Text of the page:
Tristan  (Bodanzky;  Flagstad, Melchior, Branzell, Schorr, Hofmann, Clemens)   (3-WHRA 6001)
Item# OP1480
$49.95
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Product Description

Tristan  (Bodanzky;  Flagstad, Melchior, Branzell, Schorr, Hofmann, Clemens)   (3-WHRA 6001)
OP1480. TRISTAN UND ISOLDE, Live Performance, 9 March, 1935, w.Bodanzky Cond. Met Opera Ensemble; Kirsten Flagstad, Lauritz Melchior, Karin Branzell, Friedrich Schorr, Ludwig Hofmann, Hans Clemens, etc.  (E.U.) 3-West Hill Radio Archives WHRA 6001. - 4015023160019

CRITIC REVIEWS:

"When first heard on 6 February (just four days after her début) Flagstad’s Isolde had caused a sensation. We can closely approximate that experience since the broadcast of 9 March [above] is Flagstad’s very next appearance in that role. Melchior’s knight is already familiar to the radio audience, but the 1935 broadcast provides our first opportunity to hear him in a complete Wagnerian role. The sense of discovery may therefore be nearly as great in regard to the Danish tenor as for the new Norwegian soprano; in fact, this proves to be the case."

- Paul Jackson, SATURDAY AFTERNOONS AT THE OLD MET, p.86



“Pride of place in this column belongs to the greatest Wagnerian soprano of the 20th century (and probably the 19th as well), Kirsten Flagstad (1895-1962). Flagstad made her début at the age of 18 in her native Norway, but her voice developed slowly and she sang mostly light roles in operettas and musical comedies and only in Scandinavia until 1932. By then her voice had greatly deepened and her artistry matured, and her late entry onto the world's stages was spectacular. By the late 1930s, when I first heard her live at the Met, she was internationally famous, but her reputation suffered during WWII, when she was made suspect by her husband's association with the Norwegian Nazis, and it took some time before she was welcomed back to recital stages in the U.S. and elsewhere.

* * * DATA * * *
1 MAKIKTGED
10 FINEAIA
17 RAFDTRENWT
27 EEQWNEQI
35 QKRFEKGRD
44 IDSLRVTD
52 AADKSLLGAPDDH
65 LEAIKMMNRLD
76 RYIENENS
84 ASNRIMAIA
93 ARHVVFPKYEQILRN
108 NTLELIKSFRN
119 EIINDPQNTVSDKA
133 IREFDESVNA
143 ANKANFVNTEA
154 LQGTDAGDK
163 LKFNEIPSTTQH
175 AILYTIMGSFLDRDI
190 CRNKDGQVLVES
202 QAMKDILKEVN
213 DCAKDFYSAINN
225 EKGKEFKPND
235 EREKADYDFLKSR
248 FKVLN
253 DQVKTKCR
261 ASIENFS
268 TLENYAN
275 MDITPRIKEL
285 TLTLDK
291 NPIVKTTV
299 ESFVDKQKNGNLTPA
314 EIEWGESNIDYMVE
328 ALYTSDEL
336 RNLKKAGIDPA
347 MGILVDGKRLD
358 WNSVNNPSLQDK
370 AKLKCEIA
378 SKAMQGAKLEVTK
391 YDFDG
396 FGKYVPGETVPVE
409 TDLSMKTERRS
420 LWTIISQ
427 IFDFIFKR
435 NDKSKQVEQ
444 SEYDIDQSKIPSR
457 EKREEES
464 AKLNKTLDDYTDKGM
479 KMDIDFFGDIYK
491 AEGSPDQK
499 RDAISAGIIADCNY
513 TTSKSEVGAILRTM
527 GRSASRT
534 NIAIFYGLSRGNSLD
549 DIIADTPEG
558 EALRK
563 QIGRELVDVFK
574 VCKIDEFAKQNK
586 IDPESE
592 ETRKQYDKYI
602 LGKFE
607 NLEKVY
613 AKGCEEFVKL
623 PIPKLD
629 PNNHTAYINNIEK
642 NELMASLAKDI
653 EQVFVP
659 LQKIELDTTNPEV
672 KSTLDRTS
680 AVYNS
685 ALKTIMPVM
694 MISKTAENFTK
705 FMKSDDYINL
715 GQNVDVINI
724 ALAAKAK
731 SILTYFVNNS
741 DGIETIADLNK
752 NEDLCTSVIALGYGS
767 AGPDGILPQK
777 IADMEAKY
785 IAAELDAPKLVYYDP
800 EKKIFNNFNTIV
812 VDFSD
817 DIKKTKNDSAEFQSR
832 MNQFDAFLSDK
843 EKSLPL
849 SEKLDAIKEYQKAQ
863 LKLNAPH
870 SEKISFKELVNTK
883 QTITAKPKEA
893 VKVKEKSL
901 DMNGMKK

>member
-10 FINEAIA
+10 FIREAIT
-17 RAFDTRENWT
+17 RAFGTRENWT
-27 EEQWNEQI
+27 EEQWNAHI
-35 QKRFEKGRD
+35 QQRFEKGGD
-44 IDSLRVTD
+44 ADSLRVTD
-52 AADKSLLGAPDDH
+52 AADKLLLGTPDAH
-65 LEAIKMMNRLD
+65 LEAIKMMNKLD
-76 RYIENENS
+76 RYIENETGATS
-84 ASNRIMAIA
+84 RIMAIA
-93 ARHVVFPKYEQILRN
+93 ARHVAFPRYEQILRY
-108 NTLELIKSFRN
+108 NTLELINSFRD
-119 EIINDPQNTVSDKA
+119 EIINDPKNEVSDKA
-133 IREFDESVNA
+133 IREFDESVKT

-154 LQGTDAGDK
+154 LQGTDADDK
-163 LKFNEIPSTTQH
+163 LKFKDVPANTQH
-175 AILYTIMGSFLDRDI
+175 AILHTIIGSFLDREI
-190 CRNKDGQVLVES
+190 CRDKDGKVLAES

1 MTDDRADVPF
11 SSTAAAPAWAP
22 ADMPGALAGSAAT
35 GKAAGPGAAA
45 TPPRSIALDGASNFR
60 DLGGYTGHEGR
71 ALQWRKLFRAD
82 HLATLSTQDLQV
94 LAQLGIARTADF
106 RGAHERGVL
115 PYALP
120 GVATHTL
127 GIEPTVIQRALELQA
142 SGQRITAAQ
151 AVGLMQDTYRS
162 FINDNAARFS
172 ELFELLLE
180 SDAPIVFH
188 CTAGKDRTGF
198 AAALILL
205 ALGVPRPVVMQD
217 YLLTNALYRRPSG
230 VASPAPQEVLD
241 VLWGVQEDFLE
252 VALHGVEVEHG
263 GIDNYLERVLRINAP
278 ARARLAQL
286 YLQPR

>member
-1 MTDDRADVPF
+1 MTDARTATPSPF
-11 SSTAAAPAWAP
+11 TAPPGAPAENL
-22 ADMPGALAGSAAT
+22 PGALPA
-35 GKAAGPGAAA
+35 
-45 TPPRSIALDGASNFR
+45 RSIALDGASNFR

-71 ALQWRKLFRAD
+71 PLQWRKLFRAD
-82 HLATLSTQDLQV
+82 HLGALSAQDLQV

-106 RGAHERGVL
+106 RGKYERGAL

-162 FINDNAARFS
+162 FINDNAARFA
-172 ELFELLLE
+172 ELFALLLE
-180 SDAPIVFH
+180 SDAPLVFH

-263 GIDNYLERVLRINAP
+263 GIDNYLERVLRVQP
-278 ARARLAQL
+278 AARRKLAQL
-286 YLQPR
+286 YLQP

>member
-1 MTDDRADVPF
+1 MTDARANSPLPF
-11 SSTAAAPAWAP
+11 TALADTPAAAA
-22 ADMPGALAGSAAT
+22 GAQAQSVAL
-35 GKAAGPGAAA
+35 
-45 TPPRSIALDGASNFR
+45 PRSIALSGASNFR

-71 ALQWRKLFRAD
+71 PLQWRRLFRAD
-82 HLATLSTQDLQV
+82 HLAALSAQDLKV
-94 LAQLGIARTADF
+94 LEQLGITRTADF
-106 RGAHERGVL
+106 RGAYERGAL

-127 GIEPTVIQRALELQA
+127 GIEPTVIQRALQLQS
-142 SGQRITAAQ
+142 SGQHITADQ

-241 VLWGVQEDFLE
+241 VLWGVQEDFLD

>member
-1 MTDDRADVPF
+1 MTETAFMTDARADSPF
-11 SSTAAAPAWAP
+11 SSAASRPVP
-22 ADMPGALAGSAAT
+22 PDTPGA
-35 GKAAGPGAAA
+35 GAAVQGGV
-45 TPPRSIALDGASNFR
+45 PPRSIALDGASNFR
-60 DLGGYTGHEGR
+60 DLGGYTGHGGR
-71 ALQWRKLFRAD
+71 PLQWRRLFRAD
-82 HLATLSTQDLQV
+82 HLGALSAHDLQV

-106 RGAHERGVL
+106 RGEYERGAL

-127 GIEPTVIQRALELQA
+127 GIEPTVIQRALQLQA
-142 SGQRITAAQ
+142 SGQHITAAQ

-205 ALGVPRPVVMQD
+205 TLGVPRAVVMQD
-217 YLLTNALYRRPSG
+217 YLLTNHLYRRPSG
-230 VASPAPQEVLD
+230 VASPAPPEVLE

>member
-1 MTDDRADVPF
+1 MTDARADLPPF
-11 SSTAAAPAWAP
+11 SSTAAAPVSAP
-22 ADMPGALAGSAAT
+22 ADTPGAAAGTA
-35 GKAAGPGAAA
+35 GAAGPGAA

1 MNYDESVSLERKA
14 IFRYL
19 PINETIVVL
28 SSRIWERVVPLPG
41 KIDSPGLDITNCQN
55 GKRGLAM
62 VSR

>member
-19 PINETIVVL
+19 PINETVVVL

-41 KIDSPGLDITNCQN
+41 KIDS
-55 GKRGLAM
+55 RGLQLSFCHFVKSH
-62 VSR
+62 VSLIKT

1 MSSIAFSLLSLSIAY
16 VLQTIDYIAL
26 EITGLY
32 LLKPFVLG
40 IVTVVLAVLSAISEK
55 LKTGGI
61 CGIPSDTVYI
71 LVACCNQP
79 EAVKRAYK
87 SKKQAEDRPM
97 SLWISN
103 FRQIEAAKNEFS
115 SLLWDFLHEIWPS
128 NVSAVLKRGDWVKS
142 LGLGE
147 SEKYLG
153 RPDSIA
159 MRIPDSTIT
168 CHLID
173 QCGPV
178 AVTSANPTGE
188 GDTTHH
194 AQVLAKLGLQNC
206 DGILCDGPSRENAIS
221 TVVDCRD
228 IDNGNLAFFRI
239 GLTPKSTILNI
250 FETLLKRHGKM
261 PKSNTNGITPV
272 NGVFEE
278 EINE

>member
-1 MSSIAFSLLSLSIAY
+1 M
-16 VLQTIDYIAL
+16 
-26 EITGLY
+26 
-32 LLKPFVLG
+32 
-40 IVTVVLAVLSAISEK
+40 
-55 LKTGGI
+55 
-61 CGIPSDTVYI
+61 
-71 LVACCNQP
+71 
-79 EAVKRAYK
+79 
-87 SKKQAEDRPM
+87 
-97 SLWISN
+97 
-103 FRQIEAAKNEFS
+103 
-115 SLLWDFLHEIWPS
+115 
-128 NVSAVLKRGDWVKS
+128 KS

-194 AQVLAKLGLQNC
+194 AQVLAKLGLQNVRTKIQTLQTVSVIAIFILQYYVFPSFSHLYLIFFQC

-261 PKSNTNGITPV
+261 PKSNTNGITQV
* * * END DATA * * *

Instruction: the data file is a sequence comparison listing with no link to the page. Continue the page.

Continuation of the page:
She was a shy, self-contained woman who looked and behaved like a simple hausfrau; she refused to be a prima donna and always insisted her greatest desire was to retire to Norway and spend her life with her husband and children. Watching her knitting placidly or playing solitaire in the wings before she went on stage, observers often wondered whether she really understood what she was doing out there as Brünnhilde or Isolde. The answer was in her performances and is on these discs, in which astounding vocal beauty is combined with great passion and musical insight in deeply felt and deeply moving performances. Hearing her powerful, pure, golden tones ring out effortlessly above the loudest orchestral sound is one of the most electrifying vocal experiences you will encounter. If her characterizations often seemed more stately and restrained than vivid, she made up for it by her musical intelligence, her impeccable intonation and diction, her perfect breath control (which enabled her to produce flawless legato lines), and the radiance, brilliance, ease, and intoxicating beauty of her singing.”

- Alexander J. Morin, Classical.Net



“The voice of Kirsten Flagstad was a full dramatic soprano with great warmth. Unlike the voice of Birgit Nilsson, which was like a laser beam, Flagstad's voice enveloped the listener in a cushion of sound. She brought her characters to life primarily through vocal means; the overt theatricality of the later twentieth century was not part of her dramatic arsenal nor was it seen in any of her colleagues. Her many appearances with Lauritz Melchior at the Metropolitan Opera and at other houses in the 1930s made the music dramas of Wagner the core of the repertoire at these houses.”

- Richard LeSueur, allmusic.com



“Lauritz Melchior trained with retired Danish tenor Vilhelm Herold. In 1918, now singing as a tenor, Melchior gave his first performance as Tannhäuser. 1924 saw his first performances at Bayreuth (Siegmund, Parsifal), and at Covent Garden (Siegmund), two of the most important theaters of his career. Another crucial debut came in 1926: the Metropolitan Opera, portraying Tannhäuser. The remainder of the 1920s passed by in a whirlwind of newness.

Although in the 1920s Melchior was planning to make Germany the center of his career, the unforeseen Nazification and Great Depression of the early 1930s in fact moved him away from that country's theaters, including ‘Hitler's Bayreuth’. After 1933, the majority of his opera season was spent at the Metropolitan. It was a Dionysiac time for Wagner performance. His only new operatic rôle in the 1930s was Florestan.

Melchior left the Met and the opera after a much publicized kafuffle with incoming General Manager Rudolf Bing, giving his last performance (Lohengrin) in February of 1950."

-Zillah D. Akron